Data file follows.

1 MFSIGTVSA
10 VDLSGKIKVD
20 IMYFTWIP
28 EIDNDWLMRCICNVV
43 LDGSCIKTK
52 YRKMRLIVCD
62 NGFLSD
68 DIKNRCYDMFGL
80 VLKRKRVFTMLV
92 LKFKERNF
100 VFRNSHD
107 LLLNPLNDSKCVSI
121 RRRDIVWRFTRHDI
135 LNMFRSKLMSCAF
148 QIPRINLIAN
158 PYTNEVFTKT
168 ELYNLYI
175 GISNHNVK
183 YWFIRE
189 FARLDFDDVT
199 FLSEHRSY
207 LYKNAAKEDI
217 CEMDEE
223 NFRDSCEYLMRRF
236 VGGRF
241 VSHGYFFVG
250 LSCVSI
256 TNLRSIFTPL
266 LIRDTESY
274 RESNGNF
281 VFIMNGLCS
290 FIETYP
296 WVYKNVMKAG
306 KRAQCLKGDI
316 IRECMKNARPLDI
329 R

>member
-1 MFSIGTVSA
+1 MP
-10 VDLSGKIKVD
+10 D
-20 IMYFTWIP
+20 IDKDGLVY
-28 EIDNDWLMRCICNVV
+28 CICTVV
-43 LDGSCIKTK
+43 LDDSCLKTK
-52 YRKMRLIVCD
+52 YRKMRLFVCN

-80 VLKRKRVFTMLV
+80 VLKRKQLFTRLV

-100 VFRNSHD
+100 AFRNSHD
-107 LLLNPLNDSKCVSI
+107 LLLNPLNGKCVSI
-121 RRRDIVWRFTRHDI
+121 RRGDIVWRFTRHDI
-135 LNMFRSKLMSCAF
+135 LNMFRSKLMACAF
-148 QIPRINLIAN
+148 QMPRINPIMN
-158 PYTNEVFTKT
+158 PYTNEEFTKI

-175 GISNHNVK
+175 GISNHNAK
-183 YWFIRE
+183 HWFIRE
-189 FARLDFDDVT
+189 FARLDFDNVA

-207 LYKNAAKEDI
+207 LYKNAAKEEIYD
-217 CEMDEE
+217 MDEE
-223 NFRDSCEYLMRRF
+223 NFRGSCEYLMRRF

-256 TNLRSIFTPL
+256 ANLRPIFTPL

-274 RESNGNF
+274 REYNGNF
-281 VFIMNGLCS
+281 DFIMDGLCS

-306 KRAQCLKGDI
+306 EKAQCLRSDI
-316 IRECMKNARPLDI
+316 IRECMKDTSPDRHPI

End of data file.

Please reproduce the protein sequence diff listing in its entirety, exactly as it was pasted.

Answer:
1 MFSIGTVSA
10 VDLSGKIKVD
20 IMYFTWIP
28 EIDNDWLMRCICNVV
43 LDGSCIKTK
52 YRKMRLIVCD
62 NGFLSD
68 DIKNRCYDMFGL
80 VLKRKRVFTMLV
92 LKFKERNF
100 VFRNSHD
107 LLLNPLNDSKCVSI
121 RRRDIVWRFTRHDI
135 LNMFRSKLMSCAF
148 QIPRINLIAN
158 PYTNEVFTKT
168 ELYNLYI
175 GISNHNVK
183 YWFIRE
189 FARLDFDDVT
199 FLSEHRSY
207 LYKNAAKEDI
217 CEMDEE
223 NFRDSCEYLMRRF
236 VGGRF
241 VSHGYFFVG
250 LSCVSI
256 TNLRSIFTPL
266 LIRDTESY
274 RESNGNF
281 VFIMNGLCS
290 FIETYP
296 WVYKNVMKAG
306 KRAQCLKGDI
316 IRECMKNARPLDI
329 R

>member
-1 MFSIGTVSA
+1 MP
-10 VDLSGKIKVD
+10 D
-20 IMYFTWIP
+20 IDKDGLVY
-28 EIDNDWLMRCICNVV
+28 CICTVV
-43 LDGSCIKTK
+43 LDDSCLKTK
-52 YRKMRLIVCD
+52 YRKMRLFVCN

-80 VLKRKRVFTMLV
+80 VLKRKQLFTRLV

-100 VFRNSHD
+100 AFRNSHD
-107 LLLNPLNDSKCVSI
+107 LLLNPLNGKCVSI
-121 RRRDIVWRFTRHDI
+121 RRGDIVWRFTRHDI
-135 LNMFRSKLMSCAF
+135 LNMFRSKLMACAF
-148 QIPRINLIAN
+148 QMPRINPIMN
-158 PYTNEVFTKT
+158 PYTNEEFTKI

-175 GISNHNVK
+175 GISNHNAK
-183 YWFIRE
+183 HWFIRE
-189 FARLDFDDVT
+189 FARLDFDNVA

-207 LYKNAAKEDI
+207 LYKNAAKEEIYD
-217 CEMDEE
+217 MDEE
-223 NFRDSCEYLMRRF
+223 NFRGSCEYLMRRF

-256 TNLRSIFTPL
+256 ANLRPIFTPL

-274 RESNGNF
+274 REYNGNF
-281 VFIMNGLCS
+281 DFIMDGLCS

-306 KRAQCLKGDI
+306 EKAQCLRSDI
-316 IRECMKNARPLDI
+316 IRECMKDTSPDRHPI